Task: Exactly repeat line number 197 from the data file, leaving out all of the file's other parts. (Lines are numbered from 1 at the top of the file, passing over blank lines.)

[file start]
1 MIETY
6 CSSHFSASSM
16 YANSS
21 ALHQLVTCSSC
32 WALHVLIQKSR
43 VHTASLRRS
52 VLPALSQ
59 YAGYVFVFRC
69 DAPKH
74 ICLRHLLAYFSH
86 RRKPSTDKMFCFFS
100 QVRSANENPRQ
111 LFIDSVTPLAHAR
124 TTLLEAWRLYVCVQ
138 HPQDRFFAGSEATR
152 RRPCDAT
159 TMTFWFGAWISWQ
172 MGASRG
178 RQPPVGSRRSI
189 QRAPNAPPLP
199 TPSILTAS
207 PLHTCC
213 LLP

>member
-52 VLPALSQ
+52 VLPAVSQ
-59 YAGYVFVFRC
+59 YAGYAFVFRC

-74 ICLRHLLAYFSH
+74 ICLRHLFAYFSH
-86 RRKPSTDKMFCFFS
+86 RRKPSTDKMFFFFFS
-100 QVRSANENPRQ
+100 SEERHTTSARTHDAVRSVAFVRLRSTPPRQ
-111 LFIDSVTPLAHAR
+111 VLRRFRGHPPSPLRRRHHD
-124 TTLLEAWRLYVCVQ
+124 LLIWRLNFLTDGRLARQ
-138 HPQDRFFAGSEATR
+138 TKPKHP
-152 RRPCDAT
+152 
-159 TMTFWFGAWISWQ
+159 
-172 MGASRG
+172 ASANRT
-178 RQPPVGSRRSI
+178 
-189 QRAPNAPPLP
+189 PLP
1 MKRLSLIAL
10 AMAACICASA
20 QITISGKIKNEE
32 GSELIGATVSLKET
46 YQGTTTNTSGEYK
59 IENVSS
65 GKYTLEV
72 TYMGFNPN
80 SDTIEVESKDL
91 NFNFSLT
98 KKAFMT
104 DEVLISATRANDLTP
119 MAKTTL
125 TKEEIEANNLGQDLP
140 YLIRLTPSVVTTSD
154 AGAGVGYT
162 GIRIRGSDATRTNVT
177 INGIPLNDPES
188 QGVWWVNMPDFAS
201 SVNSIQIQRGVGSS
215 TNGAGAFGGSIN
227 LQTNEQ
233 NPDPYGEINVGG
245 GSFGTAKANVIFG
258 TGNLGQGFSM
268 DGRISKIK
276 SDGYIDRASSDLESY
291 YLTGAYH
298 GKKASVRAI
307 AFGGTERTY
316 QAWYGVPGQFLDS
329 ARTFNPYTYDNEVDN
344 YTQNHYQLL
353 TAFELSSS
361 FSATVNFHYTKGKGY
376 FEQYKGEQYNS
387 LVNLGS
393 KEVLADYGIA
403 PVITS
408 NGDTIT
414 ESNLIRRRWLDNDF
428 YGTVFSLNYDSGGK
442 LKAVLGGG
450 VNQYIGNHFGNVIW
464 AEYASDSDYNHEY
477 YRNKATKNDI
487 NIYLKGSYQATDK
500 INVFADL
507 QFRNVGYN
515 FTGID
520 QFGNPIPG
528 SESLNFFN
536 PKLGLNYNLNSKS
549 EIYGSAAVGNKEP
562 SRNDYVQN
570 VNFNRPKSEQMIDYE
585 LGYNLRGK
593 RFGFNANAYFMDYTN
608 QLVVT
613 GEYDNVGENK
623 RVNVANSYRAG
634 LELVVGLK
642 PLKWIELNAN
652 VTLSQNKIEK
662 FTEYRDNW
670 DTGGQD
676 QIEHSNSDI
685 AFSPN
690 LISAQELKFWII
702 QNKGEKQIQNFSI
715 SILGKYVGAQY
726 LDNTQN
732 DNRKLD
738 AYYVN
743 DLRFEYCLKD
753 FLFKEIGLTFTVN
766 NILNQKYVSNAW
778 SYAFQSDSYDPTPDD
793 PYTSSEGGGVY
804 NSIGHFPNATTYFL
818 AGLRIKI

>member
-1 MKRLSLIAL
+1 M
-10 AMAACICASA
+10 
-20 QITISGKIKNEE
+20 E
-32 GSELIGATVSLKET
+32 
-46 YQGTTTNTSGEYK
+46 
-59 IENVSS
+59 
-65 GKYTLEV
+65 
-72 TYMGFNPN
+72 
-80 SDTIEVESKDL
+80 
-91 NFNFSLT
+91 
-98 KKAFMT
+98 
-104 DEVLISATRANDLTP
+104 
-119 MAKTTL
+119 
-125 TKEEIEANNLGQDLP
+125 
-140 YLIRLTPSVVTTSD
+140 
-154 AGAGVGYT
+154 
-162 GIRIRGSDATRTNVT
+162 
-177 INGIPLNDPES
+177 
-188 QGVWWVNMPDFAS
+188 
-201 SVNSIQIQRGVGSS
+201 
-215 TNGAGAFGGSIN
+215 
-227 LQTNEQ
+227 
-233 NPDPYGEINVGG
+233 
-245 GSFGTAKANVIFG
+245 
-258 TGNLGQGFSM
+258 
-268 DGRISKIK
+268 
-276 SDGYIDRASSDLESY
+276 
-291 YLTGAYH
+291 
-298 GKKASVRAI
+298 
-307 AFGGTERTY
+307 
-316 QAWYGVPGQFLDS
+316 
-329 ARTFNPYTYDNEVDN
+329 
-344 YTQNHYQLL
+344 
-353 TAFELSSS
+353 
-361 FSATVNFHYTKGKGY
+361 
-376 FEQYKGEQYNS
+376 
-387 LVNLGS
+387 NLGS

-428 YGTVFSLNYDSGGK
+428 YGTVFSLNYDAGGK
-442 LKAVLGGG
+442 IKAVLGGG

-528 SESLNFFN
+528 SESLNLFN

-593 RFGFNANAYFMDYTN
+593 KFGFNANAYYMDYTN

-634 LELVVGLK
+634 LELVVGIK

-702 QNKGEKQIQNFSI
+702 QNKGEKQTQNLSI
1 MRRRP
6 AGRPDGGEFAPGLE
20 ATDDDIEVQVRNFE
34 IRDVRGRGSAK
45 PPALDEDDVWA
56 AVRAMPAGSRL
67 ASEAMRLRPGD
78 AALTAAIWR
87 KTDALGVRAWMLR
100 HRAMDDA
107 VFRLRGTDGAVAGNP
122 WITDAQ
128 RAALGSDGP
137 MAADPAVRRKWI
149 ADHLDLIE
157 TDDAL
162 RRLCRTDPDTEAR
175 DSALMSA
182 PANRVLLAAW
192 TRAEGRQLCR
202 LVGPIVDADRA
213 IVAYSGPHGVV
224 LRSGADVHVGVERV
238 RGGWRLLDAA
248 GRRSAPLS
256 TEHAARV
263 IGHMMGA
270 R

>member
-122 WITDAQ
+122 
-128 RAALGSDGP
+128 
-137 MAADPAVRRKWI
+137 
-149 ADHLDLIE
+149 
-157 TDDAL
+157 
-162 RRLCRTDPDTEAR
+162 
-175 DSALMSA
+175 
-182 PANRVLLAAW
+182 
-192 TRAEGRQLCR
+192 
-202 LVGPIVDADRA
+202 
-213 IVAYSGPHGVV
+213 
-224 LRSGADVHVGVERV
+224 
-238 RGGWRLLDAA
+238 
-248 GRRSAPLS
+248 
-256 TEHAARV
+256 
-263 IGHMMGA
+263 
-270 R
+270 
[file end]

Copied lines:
-344 YTQNHYQLL